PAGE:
movento supports the Hackathon “{Hack}ToTheRoots”

 

Hackers are those who penetrate foreign networks, right? 

Sascha:
No, for “hack” is a broad term. Hacking refers to the creation of an application and includes the creative focus on the technology. The hack is the result of the hacking, that is, the digital solution that is created. Hackers are thus the people who create applications.

And what precisely is a hackathon?    

Sascha:
This is a word created from “hack” and “marathon.” A hackathon is a programming contest where there are different challenges relating to particular topics. The challenges provide the participants with orientation as to the direction in which they should develop. Here the result is a more or less ready-for-market digital product.

The motto was “hack to the roots” - to what does this refer?

Sascha Ulbrich:
Recently there have been a lot of hackathons that are only supported by a technology provider as sponsor and during which applications are developed for this sponsor. This is then sooner a programmer contest than a programmer party. With this motto, Hackerstolz wants to restore the focus on the original thought: pleasure in hacking and the event character. 
Therefore, we had several sponsors, prizes, and challenge partners. movento and Bosch were among the sponsors. The challenge partner was the city of Mannheim, which provided its OpenData interface. One challenge was to create the best application or platform using the data of the city of Mannheim.

Can you sketch the flow of the hackathon for us? 

Sascha:
On the evening before, there was a small get-together. Participants could meet in advance in a relaxed atmosphere, share ideas, and some initial teams were even formed.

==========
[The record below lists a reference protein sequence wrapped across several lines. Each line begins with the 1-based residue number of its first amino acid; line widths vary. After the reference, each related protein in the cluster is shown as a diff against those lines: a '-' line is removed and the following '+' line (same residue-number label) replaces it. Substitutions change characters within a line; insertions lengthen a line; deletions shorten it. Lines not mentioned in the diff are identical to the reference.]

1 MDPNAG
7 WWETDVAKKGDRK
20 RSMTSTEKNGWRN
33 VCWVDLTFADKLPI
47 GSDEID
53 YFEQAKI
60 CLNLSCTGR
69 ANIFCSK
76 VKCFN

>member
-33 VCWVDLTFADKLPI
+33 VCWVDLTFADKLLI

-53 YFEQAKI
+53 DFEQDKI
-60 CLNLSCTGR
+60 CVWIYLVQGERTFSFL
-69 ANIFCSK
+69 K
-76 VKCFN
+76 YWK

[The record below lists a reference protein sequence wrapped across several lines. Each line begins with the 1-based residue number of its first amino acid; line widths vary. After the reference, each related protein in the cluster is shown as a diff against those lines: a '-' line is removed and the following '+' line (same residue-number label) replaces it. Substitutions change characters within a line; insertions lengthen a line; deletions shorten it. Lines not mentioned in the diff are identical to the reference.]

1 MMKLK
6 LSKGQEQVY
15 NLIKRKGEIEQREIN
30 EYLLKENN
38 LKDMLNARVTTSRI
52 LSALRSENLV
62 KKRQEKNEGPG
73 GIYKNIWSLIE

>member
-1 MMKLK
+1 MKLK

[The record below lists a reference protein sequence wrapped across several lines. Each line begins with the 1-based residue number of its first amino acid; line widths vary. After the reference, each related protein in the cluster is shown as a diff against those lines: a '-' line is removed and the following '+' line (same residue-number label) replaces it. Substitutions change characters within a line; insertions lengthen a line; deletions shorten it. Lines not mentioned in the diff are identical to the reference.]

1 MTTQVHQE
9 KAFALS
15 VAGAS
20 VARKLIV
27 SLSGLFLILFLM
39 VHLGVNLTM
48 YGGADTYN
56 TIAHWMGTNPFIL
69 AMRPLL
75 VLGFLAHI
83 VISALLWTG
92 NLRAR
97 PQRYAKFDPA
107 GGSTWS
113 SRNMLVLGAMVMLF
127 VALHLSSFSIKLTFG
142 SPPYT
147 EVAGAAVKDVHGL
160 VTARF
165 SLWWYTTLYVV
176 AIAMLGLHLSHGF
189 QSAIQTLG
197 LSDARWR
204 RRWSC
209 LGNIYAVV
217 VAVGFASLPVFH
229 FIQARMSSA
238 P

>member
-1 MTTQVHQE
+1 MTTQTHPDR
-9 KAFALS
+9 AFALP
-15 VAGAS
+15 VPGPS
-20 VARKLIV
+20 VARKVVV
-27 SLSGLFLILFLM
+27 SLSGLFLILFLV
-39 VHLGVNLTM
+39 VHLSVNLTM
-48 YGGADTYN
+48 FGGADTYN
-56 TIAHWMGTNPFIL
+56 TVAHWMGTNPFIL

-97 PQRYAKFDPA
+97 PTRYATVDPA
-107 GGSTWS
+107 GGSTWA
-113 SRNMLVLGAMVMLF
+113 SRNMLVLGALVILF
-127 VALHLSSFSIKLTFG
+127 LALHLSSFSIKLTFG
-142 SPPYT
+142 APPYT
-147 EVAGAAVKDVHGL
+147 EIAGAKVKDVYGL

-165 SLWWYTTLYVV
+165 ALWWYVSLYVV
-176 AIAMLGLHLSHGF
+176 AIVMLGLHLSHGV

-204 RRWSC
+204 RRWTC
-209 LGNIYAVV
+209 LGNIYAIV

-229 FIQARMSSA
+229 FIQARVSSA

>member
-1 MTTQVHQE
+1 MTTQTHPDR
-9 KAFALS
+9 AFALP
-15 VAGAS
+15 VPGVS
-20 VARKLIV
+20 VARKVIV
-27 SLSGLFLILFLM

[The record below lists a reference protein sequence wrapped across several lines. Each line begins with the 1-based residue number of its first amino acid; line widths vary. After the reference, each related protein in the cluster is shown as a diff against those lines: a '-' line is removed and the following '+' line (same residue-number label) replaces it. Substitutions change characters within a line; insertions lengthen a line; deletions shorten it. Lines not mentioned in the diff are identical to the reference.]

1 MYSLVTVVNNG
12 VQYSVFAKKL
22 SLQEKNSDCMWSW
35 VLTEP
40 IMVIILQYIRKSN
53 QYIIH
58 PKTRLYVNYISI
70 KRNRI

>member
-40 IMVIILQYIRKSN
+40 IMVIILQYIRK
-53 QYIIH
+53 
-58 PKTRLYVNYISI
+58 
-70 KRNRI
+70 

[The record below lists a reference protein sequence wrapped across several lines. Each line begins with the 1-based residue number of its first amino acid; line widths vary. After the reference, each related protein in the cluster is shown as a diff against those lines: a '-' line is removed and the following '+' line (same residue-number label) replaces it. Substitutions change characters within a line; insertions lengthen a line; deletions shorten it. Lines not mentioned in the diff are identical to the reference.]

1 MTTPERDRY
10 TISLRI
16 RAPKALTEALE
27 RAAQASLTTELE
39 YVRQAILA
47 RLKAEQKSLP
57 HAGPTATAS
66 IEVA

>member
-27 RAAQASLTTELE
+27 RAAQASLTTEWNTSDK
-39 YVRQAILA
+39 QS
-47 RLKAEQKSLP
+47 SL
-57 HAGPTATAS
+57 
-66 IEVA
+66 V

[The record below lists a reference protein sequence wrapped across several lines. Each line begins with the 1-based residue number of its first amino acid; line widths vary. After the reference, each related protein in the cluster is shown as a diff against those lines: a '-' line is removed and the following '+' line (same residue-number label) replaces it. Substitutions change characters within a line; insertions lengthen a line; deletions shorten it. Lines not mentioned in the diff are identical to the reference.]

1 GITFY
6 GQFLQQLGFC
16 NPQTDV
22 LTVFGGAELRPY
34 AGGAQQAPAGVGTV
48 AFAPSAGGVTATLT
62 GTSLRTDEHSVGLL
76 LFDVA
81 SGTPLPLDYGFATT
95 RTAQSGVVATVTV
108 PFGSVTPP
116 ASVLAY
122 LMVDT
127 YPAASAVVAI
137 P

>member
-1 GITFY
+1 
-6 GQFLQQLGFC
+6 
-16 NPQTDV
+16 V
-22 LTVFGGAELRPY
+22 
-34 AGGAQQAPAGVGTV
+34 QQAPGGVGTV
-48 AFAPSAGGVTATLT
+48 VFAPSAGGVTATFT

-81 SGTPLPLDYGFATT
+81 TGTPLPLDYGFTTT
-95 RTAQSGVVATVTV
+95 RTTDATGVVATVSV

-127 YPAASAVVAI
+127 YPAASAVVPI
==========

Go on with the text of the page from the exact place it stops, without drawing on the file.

The “starting shot” sounded Saturday morning, when the basic conditions, challenges, and requirements were explained. In the first half of the day, final teams were formed and people started working on their ideas. 

In the evening, there was another meeting in small groups, then the coding night began. Anyone who wished could hack the whole night through. 

The first trial pitches came the next morning. Projects had to be turned in by 11:00 AM, the project presentation started half an hour later. The prizes were awarded after the jury was consulted. 

And who won?

Sascha:
There were three prizes: The best hack for Mannheim and Rhine-Neckar, the most complex hack, and the most sophisticated hack for market launch; each offered a prize of EUR 500. 
Furthermore, there were also prizes offered for the winners of each challenge.

What was your role?

Sascha: 
I was the organizer responsible for the catering. From the composition of the menu to the ordering to coordination with the caterers. We served breakfast, lunch, and dinner and there were also delicious snacks for the participants in between meals. 
I also established contact between movento and Hackerstolz. movento supported the event as a sponsor.   

What did you like the best?

Sascha:
Clearly the atmosphere. It's unbelievable how focused peopled are and I am amazed by the wonderful results that that the teams achieve. During the project presentation, after just one day, some applications were presented that worked. I am always surprised how small teams, e.g. of five people, can move from the idea to the finished project and have a lot of fun in the process.

How and when will this happen again? 

Sascha:
Hackerstolz organizes regular hack events; the next hackathon will take place in Karlsruhe from June 10-12. And other dates are listed on Hackerstolz’s home page

Anyone who likes can come play along with Hackerstolz. Hackerstolz is a young association in the Rhine-Neckar metropolitan region. Hackerstolz organizes hackathons, teaches interested people to code, and promotes digital culture. For more information, visit the home page.

Links
 
Next hackathon: https://www.facebook.com/events/761161483995941/
 
HackSchool: https://www.hackerstolz.de/de/hackschool/
 
 

Posted on May 4, 2016 and filed under Company.